Appeal from the Order of the Unemployment Compensation Board of Review in case of In Re: Claim of Edna Slayton, No. B-172403.
J. St. Girard Jordan, for petitioner.
Steven Marcuse, Assistant Attorney General, with him Richard Wagner, Chief Counsel, and Harvey Bartle, III, Acting Attorney General, for respondent.
President Judge Crumlish and Judges Blatt and Craig, sitting as a panel of three. Opinion by Judge Craig. This decision was reached prior to the expiration of the term of office of Judge Wilkinson, Jr.
[ 58 Pa. Commw. Page 121]
In this unemployment compensation appeal, the claimant*fn1 questions a denial of compensation by the board,*fn2 affirming a referee's decision denying compensation to claimant, a licensed practical nurse, on the basis of the voluntary quit provision of the Unemployment Compensation Law.*fn3
The following chronology of events preceded February 5, 1979, which was the claimant's last day of work for the employer.*fn4 On January 28, 1979, after claimant and two co-workers had worked the 11 p.m. to 7 a.m. shift, claimant discovered that $20 was missing from her purse. After the claimant had informed the director of nursing about the missing money, and had also told one co-worker who in turn informed the other, hostility developed between the claimant and her co-workers, who felt that claimant was accusing them of stealing. On February 5, the director of nursing met with claimant and her co-workers in an attempt to resolve their differences.
The referee and board, resolving conflicting testimony, found that, at the February 5, 1979 meeting, the claimant refused to apologize to her co-workers as requested by her supervisor and voluntarily terminated her employment by leaving work.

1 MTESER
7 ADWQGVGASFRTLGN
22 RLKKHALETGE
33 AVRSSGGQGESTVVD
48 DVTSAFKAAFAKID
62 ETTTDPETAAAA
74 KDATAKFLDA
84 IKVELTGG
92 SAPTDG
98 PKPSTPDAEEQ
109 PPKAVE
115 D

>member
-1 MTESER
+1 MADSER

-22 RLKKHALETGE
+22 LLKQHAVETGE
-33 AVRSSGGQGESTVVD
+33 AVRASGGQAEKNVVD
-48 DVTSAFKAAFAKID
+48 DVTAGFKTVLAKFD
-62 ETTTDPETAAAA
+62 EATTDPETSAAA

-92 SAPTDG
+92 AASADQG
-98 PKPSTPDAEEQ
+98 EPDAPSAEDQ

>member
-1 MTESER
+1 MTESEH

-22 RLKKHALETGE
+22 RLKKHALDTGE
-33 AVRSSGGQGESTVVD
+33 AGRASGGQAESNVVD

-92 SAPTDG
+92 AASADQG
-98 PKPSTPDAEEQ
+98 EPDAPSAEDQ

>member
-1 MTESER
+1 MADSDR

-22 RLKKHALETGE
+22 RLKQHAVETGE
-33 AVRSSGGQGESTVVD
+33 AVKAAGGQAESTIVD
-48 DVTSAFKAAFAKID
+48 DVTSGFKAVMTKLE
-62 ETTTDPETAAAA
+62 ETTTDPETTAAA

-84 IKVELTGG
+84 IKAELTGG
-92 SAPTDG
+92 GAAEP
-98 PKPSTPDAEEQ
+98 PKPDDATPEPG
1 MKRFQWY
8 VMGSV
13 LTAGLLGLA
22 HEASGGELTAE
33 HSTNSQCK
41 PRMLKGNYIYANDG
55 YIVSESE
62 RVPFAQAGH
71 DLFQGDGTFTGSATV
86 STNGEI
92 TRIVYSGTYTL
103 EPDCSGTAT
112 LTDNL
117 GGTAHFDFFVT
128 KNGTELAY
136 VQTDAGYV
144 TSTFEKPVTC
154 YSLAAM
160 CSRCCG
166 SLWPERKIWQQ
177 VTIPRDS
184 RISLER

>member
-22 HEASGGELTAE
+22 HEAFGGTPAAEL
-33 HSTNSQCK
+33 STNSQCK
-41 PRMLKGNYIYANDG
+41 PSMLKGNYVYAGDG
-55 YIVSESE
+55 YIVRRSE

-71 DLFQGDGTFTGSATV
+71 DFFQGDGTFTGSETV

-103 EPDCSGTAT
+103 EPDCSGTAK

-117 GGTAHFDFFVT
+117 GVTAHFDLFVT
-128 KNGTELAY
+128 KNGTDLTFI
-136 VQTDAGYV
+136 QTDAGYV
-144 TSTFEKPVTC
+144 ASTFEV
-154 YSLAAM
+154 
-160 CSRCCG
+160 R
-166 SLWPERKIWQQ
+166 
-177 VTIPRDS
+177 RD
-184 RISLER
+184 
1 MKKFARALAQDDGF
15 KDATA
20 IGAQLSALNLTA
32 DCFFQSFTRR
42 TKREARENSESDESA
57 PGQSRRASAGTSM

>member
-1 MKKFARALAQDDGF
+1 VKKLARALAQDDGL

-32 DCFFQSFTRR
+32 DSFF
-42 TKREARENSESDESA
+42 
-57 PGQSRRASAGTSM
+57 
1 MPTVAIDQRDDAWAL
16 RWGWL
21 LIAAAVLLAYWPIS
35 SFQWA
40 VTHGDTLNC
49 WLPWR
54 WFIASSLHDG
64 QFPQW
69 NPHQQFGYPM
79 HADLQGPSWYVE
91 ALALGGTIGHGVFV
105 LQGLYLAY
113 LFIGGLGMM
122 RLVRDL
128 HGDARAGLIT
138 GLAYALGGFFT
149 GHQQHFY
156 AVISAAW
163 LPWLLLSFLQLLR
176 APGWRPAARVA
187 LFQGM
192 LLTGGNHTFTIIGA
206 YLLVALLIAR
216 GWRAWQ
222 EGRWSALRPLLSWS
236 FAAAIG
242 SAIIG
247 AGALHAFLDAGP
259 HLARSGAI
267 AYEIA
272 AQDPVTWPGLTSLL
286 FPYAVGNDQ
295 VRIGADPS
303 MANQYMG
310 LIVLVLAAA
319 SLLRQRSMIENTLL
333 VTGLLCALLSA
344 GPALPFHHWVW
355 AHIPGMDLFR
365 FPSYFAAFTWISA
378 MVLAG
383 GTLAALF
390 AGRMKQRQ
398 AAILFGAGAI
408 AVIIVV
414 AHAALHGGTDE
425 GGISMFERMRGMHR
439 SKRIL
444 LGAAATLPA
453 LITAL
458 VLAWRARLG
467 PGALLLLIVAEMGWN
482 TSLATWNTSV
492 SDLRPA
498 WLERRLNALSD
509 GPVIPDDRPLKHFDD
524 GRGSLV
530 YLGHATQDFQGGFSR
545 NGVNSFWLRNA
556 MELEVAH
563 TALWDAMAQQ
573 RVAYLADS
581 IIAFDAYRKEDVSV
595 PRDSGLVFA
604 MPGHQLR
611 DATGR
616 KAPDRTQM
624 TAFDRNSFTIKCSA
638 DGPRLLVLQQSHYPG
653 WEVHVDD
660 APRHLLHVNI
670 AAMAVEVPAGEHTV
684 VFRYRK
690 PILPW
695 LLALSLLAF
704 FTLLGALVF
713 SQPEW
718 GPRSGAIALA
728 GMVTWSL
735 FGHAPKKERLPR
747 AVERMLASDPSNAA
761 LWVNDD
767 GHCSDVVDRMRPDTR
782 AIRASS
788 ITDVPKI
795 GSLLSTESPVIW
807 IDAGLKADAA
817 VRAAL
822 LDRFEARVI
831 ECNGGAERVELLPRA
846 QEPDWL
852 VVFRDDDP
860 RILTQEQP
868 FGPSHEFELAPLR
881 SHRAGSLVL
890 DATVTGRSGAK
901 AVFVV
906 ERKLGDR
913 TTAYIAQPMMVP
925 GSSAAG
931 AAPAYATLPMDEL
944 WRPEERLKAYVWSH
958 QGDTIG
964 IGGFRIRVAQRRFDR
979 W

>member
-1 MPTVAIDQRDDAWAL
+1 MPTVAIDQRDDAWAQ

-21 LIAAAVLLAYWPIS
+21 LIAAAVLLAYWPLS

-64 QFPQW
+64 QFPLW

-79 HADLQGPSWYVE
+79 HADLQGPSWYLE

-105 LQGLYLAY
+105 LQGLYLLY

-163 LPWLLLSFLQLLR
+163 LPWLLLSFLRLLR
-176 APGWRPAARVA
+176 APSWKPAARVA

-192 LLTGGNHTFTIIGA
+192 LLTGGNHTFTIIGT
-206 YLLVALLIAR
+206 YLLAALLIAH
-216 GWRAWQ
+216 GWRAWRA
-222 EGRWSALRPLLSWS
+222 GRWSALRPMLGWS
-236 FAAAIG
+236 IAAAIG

The claimant argues that she was discharged*fn5 and that the board capriciously disregarded competent
[ 58 Pa. Commw. Page 122]
testimony by finding that she voluntarily terminated her employment.*fn6
Here the referee and the board, in the proper exercise of their discretion,*fn7 found the version of the director of nursing, as to what occurred on February 5, 1979, to be more credible than the claimant's version. We therefore cannot hold that the board capriciously disregarded competent evidence, even though our own conclusions as to credibility might have differed from those of the board.
The supervisor's request that claimant apologize may have been unreasonable under the circumstances, but there was evidence permitting the board to view it as only a request, not an order. If there were findings that the claimant had been ordered to apologize or be discharged, we could reach a different result. See Season All Industries, Inc. v. Unemployment Compensation Board of Review, 41 Pa. Commonwealth Ct. 269, 398 A.2d 1092 ...